Post-covid, this proposition is even more important. A jump in data usage in India during the covid pandemic has resulted in a significant increase in the amount of data in existence. Digital data in India was around 40,000 petabytes in 2010, and this number is projected to shoot up to 2.3 million petabytes by 2020, twice as fast as the worldwide rate. Also, the government’s Atmanirbhar Bharat (self-reliant India) initiative is focused on the localization of manufacturing, products and technology, including citizens’ data.
The key to success would be to solve the most pressing problems in the private sector, public and government services, and taking a five-year view to plan and fund these.
Projects for the private sector could be: Address, Identity and Gender Disambiguation. Doing so could make the delivery of everything from food and parcels to medicines more efficient, and lower the interest rates on loans. Gains through such efficiencies can add up to 1% of India’s gross domestic product (GDP). Our estimate is that building an AI-based product to identify a location correctly for an address in India can add almost 0.5% of GDP, or about $12 billion.
Projects for public services could be: Optimization of public transport in the post-pandemic world, using sensor-based data collected as part of the Indian government’s smart city programmes. Imagine the impact of even a 5% annual additional improvement in traffic capacity for the next 10 years in Indian cities that are plagued by traffic delays and productivity problems.
Projects for government services could be: Integration of public services and spending to ensure predictive usage of scarce resources for growth.
India has also built a world-class payments platform, the Unified Payments Interface (UPI). The results are dramatic. More UPI transactions were done in the past 18 months than through the country’s credit cards in 18 years.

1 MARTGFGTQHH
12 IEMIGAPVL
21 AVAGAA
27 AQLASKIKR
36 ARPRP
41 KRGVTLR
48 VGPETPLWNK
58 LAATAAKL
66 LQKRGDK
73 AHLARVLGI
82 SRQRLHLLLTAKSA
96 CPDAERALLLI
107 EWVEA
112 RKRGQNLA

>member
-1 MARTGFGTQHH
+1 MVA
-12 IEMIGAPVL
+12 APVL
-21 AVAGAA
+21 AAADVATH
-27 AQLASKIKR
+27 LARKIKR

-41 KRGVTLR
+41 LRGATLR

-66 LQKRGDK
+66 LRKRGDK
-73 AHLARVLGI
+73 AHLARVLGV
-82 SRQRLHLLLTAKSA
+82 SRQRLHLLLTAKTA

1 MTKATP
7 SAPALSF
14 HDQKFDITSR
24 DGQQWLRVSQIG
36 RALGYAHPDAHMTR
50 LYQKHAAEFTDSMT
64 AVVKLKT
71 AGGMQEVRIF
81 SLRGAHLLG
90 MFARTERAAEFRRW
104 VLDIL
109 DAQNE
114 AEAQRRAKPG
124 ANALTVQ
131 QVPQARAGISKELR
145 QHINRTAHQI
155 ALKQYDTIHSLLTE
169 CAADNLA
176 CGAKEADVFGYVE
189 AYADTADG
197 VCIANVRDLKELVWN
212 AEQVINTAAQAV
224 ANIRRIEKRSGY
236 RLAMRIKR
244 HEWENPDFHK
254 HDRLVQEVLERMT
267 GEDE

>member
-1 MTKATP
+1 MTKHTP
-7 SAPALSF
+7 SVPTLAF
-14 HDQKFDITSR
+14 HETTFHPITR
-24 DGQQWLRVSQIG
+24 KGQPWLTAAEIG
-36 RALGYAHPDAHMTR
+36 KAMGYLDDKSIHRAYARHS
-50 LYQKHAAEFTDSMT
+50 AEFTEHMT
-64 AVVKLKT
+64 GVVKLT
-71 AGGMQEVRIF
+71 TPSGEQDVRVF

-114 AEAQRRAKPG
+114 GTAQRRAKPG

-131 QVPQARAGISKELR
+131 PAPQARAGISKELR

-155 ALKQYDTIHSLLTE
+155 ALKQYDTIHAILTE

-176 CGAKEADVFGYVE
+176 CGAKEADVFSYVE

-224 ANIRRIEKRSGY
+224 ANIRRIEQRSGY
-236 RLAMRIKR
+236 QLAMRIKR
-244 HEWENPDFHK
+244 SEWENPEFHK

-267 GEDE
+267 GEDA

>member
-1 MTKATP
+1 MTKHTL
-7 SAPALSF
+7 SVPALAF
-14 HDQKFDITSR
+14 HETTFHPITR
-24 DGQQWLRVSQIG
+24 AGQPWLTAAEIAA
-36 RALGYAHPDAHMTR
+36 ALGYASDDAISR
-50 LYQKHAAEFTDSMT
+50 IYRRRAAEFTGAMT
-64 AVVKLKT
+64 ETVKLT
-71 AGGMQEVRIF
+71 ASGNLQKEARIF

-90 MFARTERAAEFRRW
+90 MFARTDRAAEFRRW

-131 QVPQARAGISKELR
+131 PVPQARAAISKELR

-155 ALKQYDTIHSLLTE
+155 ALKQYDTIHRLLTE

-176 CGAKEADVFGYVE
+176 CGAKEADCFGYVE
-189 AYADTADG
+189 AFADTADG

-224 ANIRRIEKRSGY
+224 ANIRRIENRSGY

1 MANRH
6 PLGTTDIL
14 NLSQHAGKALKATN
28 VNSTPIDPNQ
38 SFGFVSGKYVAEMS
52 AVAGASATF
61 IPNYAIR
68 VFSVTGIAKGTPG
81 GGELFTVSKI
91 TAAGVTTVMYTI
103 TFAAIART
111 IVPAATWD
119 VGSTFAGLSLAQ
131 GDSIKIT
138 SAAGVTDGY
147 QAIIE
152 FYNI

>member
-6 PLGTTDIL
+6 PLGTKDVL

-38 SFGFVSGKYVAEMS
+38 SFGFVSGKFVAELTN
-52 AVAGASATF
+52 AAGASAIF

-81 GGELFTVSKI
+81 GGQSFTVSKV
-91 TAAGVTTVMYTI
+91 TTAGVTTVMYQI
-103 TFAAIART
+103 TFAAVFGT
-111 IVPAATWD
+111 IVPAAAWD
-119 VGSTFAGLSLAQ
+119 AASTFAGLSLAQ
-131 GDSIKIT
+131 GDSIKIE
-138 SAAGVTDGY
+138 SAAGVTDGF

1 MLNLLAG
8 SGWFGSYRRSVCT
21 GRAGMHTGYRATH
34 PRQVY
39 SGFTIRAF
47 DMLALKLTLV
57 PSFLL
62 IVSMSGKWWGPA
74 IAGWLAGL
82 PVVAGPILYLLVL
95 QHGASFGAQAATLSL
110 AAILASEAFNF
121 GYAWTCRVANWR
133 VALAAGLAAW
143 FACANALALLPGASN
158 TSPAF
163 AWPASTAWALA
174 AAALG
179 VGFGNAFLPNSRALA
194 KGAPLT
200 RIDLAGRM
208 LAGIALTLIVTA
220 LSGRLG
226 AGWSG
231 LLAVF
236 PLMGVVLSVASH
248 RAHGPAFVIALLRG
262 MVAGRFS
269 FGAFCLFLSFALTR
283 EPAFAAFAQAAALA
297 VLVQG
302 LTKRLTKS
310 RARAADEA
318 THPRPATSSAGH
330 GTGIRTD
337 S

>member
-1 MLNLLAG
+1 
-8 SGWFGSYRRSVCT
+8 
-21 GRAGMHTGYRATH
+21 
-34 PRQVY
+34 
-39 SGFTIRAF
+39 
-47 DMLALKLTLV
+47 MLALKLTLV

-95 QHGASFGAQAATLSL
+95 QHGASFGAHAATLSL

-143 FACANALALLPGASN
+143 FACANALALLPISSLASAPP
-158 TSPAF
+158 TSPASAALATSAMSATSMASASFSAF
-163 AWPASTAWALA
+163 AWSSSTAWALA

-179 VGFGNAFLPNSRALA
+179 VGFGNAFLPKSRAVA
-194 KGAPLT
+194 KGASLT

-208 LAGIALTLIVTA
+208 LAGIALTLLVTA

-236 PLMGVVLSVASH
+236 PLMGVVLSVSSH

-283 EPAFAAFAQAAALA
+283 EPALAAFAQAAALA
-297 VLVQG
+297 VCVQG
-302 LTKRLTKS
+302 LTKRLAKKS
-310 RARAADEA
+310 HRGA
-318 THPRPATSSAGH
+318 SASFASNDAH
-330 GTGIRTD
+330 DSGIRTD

Besides uplifting hundreds of millions of people, these planetary-scale platforms are enabling over 9,000 startups to build products and services on top, thus expanding the digital economy rapidly.
If India can build public infrastructure for the unique digital identity of a billion-plus people (Aadhaar), an open payment system (UPI) that has enabled direct payment of government benefits to hundreds of millions of its poor, then it can do the same for public AI infrastructure as well.
The opportunity to chart a new AI future is now. Each country will chart its own unique course in the AI race. India’s strength lies in its large workforce that can take part in collecting and codifying data for consumption and in creating large-scale technology infrastructure.
We should focus on that, rather than on algorithm games like the US or China. While doing so, we should also take advantage of technologies that protect user privacy and enable the generation of unbiased AI decisions to ensure that the outcomes and recommendations of it are acceptable in a country as diverse as India.
The journey is only 1% done so far, and the clock resets every single day, enabling us to start our AI race afresh.
Santanu Bhattacharya is chief data scientist at Airtel, visiting professor at Indian Institute of Science, and a former Nasa scientist